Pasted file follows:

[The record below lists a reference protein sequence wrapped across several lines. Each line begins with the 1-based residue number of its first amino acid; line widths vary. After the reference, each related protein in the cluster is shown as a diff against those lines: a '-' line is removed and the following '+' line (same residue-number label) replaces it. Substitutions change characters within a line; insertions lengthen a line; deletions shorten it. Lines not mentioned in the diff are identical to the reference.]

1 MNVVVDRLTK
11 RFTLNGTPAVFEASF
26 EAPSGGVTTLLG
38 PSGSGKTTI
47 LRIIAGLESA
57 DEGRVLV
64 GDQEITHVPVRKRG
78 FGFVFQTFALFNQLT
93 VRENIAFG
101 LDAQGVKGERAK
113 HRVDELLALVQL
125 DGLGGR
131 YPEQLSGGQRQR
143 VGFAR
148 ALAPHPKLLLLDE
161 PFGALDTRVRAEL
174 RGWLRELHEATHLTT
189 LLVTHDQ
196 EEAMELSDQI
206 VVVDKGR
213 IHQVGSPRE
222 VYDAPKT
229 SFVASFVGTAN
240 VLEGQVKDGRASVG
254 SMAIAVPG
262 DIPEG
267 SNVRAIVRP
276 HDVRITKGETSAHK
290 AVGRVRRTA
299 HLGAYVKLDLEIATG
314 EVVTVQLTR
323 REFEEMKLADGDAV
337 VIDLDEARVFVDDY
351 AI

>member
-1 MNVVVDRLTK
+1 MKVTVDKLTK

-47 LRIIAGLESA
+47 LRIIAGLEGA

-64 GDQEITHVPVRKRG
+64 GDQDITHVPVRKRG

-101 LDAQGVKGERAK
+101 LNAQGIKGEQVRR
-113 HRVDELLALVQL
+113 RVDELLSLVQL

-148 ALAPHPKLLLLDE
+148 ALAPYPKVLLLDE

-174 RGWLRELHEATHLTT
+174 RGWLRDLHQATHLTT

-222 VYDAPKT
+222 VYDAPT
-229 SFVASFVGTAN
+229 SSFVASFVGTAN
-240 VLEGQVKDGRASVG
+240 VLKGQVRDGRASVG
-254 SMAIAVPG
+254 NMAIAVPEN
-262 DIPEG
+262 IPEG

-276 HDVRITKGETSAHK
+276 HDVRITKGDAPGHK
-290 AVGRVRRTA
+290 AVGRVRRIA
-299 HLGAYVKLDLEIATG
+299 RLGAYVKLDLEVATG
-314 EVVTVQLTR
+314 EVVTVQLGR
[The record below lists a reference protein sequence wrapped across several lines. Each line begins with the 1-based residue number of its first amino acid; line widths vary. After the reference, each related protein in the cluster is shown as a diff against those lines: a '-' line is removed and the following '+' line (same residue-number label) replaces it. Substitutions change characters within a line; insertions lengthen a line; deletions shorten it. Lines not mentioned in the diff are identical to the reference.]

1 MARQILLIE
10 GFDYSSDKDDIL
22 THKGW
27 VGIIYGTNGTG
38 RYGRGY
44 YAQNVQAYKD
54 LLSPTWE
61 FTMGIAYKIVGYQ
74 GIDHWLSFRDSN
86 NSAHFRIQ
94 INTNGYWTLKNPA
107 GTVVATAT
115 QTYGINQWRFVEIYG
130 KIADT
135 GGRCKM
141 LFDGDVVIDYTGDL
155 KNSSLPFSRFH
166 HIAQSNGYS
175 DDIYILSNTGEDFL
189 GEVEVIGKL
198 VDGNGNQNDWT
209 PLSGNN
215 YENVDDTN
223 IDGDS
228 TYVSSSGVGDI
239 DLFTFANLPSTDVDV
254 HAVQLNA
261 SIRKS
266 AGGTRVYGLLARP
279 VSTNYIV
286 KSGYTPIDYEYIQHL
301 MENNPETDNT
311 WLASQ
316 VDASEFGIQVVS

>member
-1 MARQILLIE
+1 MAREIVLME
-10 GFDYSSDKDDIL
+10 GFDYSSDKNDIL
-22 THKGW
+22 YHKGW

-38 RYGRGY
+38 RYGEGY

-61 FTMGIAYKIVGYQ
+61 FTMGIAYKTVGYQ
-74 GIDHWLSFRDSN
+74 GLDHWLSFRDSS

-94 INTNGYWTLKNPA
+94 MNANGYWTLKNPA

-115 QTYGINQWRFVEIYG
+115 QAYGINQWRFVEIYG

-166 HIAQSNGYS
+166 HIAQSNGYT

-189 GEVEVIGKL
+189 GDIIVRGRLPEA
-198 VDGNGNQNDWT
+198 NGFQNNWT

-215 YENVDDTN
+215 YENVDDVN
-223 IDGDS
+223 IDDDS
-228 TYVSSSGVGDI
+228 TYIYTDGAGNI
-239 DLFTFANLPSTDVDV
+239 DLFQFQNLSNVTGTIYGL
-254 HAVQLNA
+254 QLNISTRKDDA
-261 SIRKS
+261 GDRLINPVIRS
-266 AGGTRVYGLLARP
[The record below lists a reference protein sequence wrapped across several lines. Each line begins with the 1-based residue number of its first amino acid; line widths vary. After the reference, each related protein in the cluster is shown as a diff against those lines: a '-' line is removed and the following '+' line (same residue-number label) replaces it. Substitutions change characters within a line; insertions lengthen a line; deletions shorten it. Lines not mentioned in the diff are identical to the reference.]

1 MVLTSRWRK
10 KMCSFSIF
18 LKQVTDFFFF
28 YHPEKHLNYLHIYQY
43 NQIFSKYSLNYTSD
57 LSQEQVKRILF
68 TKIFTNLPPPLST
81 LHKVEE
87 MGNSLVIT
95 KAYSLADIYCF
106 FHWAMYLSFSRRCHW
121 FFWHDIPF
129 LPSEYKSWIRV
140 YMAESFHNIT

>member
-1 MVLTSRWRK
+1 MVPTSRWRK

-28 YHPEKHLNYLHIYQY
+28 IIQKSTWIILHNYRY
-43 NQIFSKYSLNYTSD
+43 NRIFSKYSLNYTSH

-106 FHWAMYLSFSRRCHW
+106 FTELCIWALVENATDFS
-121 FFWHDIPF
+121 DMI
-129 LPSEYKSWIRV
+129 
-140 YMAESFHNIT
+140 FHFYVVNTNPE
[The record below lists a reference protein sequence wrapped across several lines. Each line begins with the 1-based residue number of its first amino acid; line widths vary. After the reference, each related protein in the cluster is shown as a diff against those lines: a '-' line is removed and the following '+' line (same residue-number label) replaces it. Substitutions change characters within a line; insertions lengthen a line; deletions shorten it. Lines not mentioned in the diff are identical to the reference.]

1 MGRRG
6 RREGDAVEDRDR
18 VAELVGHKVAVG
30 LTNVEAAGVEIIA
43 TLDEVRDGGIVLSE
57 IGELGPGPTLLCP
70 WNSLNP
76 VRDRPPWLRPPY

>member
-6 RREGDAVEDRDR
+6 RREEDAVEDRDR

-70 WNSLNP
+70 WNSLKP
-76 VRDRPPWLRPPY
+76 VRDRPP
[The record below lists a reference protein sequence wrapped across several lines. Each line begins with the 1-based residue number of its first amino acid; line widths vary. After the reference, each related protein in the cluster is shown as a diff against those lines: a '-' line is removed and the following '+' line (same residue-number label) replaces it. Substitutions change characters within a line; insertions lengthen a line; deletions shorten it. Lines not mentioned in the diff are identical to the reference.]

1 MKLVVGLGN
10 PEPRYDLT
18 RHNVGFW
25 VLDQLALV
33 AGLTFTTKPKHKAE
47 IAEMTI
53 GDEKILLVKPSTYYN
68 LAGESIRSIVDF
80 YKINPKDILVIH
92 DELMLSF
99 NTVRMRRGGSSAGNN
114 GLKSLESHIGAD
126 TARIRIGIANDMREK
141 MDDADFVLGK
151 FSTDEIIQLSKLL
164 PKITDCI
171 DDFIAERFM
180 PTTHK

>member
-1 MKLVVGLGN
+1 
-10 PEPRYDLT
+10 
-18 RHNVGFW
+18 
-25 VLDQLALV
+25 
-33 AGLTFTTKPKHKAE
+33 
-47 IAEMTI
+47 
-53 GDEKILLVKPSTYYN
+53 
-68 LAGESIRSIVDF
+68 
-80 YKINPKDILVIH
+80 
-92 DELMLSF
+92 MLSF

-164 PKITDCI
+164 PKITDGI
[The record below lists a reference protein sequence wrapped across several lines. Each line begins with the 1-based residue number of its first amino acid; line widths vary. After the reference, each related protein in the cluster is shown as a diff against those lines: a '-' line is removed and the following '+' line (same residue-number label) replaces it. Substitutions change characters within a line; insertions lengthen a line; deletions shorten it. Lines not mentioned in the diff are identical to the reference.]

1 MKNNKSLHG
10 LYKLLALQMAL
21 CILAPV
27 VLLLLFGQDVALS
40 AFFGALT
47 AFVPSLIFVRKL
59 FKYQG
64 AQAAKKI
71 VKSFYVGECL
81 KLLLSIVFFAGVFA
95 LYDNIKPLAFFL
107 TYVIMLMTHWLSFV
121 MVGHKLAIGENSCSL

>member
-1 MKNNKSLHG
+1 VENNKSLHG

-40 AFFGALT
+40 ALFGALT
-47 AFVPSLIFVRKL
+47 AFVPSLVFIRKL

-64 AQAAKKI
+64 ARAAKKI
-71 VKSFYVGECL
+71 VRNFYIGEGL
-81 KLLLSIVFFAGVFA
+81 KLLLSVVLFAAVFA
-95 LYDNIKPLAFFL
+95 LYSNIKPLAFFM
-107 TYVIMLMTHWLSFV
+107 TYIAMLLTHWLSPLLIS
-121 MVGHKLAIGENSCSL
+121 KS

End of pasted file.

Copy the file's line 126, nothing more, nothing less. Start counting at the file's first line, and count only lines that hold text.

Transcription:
+198 NGFQNNWT